REWIND: 80s tech that inspired today’s gadgets

We usually focus on cutting-edge, futuristic technologies that push the boundaries of what’s possible. Today, however, we’ll be looking at some gadgets from decades past.

These pieces captivated the minds of millions and set the foundation for many technologies we use today.

The Walkman

Before the iPod, Spotify, Apple Music and Tidal, there was the Walkman.

Sony’s portable cassette player took the industry by storm and is arguably one of the most significant tech pieces of all time. All you needed was two AA batteries, a cassette and you were ready to jam to the latest tracks. The included headphones turned every listen into your jam session.

Although the first Walkman was released in 1979, the device fuelled a passion for portable cassette music playback well into the 80s. It was so popular that the Walkman name was broadly used for any portable cassette player. Sony also had multiple iterations to the Walkman such as the Discman (CD Version of the Walkman), Mini-Disc versions and later integrating the Walkman name into its mobile phones on the early 2000s. The Walkman name paved the way for all the music we listen on the go.

Apple Macintosh

In 1984, Apple released the first Macintosh (Mac) computer and completely changed the personal computing space. It was one of the first personal computers to feature a Graphical User Interface (GUI). So, instead of lines of code, users could move a mouse and click icons on the screen.

The all-in-one computer came with a mouse and keyboard, both gigantic options in today’s world. It used the once-ubiquitous diskette drive and a host of floppy disks to run programmes.

The 1984 Macintosh computer. (Photo: Mac History)

The Apple Macintosh dared to defy big companies like IBM. Instead of a corporate machine designed to crunch numbers, Apple created something for the individual to use at home, a foreign concept to almost anyone but Steve Jobs and his team. The Macintosh was different; it was fun. Forget remembering complex codes, insert a floppy disk, and you’d be set.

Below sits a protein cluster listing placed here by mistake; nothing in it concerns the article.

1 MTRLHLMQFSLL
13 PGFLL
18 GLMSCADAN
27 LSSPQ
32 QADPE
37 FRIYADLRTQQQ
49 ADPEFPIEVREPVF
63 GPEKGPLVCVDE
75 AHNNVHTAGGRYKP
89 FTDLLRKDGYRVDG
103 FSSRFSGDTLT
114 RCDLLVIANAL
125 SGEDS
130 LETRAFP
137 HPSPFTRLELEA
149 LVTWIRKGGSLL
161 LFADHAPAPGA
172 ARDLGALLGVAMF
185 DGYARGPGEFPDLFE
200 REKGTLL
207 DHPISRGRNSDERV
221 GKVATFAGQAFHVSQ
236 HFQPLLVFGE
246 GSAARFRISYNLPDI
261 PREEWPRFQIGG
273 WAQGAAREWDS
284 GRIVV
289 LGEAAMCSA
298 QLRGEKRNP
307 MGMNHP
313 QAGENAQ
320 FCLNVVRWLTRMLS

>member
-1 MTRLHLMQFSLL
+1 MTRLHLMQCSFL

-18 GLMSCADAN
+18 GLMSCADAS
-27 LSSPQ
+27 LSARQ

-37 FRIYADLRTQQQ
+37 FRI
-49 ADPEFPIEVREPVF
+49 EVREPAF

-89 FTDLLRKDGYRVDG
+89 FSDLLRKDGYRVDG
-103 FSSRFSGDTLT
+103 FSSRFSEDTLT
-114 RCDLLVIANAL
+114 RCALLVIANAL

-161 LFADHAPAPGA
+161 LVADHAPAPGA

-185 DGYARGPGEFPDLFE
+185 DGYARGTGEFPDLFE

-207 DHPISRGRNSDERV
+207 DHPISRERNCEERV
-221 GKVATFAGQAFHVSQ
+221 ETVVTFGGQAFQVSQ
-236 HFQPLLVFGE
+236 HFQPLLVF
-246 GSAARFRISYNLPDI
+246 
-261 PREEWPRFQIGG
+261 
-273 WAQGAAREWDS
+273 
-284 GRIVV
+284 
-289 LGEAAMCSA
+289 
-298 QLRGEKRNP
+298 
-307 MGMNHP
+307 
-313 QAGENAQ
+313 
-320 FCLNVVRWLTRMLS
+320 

The 1984 Macintosh democratised personal computing and helped propel the once tiny Apple to the tech behemoth it is today. 


Nintendo Entertainment System (NES) was released in 1985. The NES was remodelled after an earlier Nintendo, Japanese console, the “Family Computer” shortened “Famicom”. The 8-bit NES console was immensely popular and featured iconic games like Super Mario Bros. 3, The Legend of Zelda and Metroid that had many glued to their TVs.

One of the pioneers of console gaming. (Photo: Amazon)

The controller was boxy by today’s standards with a Directional Pad (D-Pad), and “B” and “A” buttons. The NES set the tone for upcoming Nintendo games as well as other consoles.

The Motorola DynaTAC 8000X was the first commercial mobile phone. (Photo: Encyclopaedia Britannica)

Don’t Forget

  • The Sega Genesis (1989)– The Genesis featured iconic games like Sonic the Hedgehog and had that beautiful 16-bit chime when the console booted.
  • The Nintendo Game Boy (1989) – This tech is a legendary, handheld game featuring a host of popular Nintendo titles.
  • Compact Disc (1982) – The CD replaced cassette tapes for music playback, and lasted well into the 90s and early 2000s.
  • Motorola DynaTAC (1983) – Expensive, luxury cellular phone series from Motorola.